On the other hand, if you poured salt on your eye or an open wound, then you can get a feeling of exactly what snails experience when salt is poured on them.

The moral of the story is that snails don’t have thick skins like yours. And pouring salt on them is more like desiccating their entire body, which sounds really horrible.

How to Get Rid of Snails without Using Salt

While there are folks who care less about how a snail dies, they are others who are concerned and don’t want to see any living creature experience such a painful death. If you belong to the latter group, then you must be wondering if there are other humane ways to get rid of snails from your plants or property.

Here are four ways to go about it.

Use Copper Foil

If there’s any area in your home you don’t want snails to get to, just surround the place with copper tape or foil. This could be your garden beds and planters.

Snails generally don’t like to cross over copper, because when they do, they get a neural signal (more like an electric shock though harmless). This deters them from going further.

You can easily get copper tape in local garden centers.

Use Egg Shells

Crushed eggshell is another thing that you can use to deter snails from your home. Just spread the shells around your plant or wherever you don’t want the snails to get to.

Snails generally don’t normally move on anything sharp or thorny. Once they encounter the crushed shells, they will likely retreat or stroll to the next garden around.

Trap the Snails

If you prefer to get rid of the snails yourself, then you can simply collect and relocate them. This can be accomplished using snail traps. You simply trap the snails alive and relocate them later.

This sounds great and is the method I personally adopt when I don’t have copper foils or eggs to smash. However, you need to worry about where to relocate the snails. This is very important as we don’t want to upset the ecosystem.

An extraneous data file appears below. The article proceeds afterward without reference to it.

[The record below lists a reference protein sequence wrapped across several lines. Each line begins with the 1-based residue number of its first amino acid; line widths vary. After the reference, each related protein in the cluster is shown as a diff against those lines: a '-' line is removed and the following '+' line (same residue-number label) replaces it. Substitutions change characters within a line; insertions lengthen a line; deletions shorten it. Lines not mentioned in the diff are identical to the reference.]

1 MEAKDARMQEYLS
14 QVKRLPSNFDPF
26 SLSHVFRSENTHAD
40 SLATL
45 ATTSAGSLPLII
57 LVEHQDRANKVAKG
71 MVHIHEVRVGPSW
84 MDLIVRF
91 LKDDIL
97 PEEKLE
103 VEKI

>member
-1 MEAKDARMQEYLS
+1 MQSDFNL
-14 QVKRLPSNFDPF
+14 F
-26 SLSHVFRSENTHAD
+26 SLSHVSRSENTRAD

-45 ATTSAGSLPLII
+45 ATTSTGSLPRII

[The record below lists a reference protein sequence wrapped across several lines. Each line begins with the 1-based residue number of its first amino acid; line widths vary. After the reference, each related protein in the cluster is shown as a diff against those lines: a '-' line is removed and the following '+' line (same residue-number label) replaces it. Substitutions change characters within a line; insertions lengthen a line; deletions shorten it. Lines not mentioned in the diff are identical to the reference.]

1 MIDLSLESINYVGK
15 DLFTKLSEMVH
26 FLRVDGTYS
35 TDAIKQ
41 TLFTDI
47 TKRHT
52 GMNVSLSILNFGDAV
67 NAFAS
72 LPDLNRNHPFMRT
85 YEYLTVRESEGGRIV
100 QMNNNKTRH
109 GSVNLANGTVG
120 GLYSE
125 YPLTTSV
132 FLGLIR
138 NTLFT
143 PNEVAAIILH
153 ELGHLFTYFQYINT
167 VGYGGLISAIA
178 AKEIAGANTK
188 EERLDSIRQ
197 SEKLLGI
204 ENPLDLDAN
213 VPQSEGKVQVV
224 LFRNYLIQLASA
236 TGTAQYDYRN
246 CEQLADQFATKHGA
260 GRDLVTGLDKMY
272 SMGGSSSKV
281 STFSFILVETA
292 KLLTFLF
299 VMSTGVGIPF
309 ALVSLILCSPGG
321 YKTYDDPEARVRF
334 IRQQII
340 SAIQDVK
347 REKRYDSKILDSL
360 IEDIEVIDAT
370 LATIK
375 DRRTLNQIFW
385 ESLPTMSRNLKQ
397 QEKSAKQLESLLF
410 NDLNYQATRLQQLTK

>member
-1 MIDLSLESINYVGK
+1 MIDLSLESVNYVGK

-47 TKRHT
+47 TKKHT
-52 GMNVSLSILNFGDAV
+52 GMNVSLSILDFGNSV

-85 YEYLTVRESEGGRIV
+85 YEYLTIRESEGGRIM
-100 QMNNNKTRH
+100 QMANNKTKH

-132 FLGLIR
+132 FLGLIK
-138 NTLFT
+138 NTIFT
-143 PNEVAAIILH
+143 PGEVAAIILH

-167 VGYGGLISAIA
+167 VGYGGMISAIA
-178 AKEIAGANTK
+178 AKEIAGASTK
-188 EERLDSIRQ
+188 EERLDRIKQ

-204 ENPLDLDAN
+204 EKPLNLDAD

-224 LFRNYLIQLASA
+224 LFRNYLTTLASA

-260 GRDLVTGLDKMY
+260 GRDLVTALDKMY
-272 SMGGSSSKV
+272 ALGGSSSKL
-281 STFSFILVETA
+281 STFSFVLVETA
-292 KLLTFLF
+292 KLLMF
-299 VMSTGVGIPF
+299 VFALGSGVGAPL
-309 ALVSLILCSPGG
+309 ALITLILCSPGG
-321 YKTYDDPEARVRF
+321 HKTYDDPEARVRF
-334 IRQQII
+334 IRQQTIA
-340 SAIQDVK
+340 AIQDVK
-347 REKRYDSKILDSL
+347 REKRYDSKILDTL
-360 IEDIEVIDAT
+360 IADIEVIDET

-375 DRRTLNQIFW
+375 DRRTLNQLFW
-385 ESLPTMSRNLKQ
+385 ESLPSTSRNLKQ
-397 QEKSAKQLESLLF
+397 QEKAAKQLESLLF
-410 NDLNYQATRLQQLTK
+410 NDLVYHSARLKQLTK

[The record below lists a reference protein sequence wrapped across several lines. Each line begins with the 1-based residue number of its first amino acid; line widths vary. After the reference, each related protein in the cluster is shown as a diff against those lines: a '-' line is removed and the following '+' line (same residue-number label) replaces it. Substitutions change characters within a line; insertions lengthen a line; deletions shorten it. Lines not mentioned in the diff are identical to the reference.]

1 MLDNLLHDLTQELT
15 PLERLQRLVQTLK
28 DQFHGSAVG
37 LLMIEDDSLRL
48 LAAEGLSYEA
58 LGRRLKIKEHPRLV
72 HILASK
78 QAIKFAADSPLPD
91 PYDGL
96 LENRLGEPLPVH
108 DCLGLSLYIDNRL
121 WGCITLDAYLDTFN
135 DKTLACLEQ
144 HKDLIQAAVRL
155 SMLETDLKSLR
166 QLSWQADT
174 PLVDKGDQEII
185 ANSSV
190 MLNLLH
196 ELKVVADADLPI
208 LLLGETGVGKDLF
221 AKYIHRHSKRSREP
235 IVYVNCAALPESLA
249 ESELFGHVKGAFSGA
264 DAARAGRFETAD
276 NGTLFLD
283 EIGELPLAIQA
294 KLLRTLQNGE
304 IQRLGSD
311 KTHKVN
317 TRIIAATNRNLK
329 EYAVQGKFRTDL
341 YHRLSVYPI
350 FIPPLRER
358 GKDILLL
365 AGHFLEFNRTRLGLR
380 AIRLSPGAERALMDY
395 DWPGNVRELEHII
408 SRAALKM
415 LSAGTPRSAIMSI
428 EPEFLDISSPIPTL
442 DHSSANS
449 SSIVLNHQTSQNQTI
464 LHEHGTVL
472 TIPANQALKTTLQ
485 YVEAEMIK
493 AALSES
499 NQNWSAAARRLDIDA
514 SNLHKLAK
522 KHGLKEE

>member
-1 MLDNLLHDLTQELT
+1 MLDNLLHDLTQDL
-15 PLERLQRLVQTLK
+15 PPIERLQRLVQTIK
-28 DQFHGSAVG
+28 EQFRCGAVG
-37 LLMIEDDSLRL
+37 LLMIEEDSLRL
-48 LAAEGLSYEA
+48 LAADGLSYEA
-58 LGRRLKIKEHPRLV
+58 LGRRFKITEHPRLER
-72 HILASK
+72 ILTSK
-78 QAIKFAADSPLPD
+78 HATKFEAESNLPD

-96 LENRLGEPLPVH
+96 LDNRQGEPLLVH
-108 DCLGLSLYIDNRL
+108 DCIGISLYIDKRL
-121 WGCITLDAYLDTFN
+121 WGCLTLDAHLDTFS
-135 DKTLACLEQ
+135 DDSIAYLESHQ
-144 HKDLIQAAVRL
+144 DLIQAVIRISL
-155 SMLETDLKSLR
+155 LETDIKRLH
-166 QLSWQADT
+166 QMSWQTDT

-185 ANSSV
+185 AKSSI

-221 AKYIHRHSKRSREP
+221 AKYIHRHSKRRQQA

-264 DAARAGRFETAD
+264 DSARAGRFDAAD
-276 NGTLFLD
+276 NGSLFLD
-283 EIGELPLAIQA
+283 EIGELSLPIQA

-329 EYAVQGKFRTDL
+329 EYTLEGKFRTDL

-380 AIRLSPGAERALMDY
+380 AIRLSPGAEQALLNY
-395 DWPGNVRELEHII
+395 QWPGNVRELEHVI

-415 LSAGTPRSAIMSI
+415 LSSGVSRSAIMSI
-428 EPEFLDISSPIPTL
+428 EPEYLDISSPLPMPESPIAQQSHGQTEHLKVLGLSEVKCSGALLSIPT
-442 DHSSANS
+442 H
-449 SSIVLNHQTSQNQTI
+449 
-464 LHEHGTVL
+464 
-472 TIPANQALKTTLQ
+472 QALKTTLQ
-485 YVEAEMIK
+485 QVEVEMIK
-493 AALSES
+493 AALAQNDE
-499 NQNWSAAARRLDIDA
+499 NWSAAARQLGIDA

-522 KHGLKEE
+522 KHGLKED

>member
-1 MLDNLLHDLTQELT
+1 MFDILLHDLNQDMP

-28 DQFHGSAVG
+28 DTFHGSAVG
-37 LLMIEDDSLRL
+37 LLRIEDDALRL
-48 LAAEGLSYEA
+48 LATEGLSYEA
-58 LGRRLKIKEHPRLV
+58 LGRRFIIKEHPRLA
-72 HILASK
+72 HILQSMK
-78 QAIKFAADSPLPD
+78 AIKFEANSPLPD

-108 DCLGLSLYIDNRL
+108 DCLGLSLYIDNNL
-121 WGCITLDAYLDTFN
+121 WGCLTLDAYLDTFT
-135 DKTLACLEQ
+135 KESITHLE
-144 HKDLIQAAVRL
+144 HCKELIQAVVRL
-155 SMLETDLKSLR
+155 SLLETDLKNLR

You don’t want to throw them over the fence, as that would only make things worse. Despite its small size, a snail can cover nearly 25 yards in a single day. So there’s no guarantee they won’t come back looking for food in your yard.

The best plan would be to take the snails back to the place they came from. If you have no idea where that is, then simply locate a place that has a lot of biodiversity, and let nature handle the rest. Make sure the place is located at least a mile from your home.

Stamp the Snails

That sounds horrible but it’s still something to consider. At least it will give the snails a quick death which is far better than pouring snails on them. Just stamp the snails with your leg to kill them in a second.

a moving snail

How to Save a Snail from Salt

So how do you save a snail that is dying from salt? Simple – put it into a pool of water immediately.

By doing this, you will be diluting the salt outside the snails and that will reverse osmosis in the opposite direction, or at least balance things out.

The whole idea is to stop water from flowing outside the snail and replenish the lost water in the animal.

So the next time, you see a snail getting “roasted” by salt, get it into water as soon as possible.

Conclusion: Why do Snails Die from Salt?

As you can see, salt is a terrible weapon to use against snails. It is painful and brings so much suffering to the tiny slimy creatures before killing them. Personally, I would never wish to see anyone (including animals) suffer in such a terrible way. It’s gruesome to watch.

That said; no one wants snails lurking around in their garden as they can cause serious damages. Thankfully, there are other humane ways to get rid of snails that doesn’t involve using salt. We’ve already described these methods above.

If you have any more questions or suggestions as to why do snails die from salt, drop a comment below, and I will be glad to engage with you.